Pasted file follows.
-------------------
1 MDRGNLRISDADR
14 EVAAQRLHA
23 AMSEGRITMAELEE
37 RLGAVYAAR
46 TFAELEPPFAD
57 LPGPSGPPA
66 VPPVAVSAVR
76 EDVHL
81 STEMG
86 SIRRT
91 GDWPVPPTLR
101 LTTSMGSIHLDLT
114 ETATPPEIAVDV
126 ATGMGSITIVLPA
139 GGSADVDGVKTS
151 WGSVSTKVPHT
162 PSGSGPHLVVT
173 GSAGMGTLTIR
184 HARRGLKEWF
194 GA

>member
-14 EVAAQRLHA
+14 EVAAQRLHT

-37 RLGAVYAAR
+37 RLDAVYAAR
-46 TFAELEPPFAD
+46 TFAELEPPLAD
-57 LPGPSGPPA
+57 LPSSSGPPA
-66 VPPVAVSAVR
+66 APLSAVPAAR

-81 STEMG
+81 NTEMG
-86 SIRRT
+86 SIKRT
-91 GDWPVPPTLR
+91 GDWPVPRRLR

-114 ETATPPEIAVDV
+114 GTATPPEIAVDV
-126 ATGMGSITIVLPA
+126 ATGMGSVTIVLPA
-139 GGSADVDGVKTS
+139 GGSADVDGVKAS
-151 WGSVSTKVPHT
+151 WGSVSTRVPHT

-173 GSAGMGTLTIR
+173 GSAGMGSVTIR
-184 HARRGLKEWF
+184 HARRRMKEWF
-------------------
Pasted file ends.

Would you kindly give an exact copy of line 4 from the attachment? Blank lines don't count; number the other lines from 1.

37 RLGAVYAAR